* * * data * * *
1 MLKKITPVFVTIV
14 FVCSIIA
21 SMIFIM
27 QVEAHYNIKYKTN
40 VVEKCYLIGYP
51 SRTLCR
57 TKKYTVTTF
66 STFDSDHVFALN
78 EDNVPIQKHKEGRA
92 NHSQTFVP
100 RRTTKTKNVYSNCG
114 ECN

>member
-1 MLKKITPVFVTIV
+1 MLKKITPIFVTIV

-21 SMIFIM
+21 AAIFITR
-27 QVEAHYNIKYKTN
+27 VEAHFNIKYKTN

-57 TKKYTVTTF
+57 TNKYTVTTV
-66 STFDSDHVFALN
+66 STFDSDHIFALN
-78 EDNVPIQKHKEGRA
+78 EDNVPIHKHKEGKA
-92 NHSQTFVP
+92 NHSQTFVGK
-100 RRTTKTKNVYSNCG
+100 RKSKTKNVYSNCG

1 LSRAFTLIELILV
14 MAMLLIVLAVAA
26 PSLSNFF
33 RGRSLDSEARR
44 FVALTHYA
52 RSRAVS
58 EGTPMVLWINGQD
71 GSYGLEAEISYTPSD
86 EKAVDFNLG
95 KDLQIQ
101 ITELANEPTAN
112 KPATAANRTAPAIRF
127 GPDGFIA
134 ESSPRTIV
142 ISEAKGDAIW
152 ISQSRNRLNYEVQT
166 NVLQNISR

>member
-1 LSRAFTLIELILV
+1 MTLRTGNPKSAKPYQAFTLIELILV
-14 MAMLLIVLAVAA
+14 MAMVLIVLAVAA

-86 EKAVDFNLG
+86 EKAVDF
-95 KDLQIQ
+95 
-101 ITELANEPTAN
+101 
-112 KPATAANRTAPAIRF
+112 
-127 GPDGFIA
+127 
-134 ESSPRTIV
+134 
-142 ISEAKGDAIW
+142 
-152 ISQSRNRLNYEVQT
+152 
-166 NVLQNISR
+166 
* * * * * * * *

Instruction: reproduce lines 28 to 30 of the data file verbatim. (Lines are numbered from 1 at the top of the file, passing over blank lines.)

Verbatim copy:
-100 RRTTKTKNVYSNCG
+100 RKSKTKNVYSNCG

1 LSRAFTLIELILV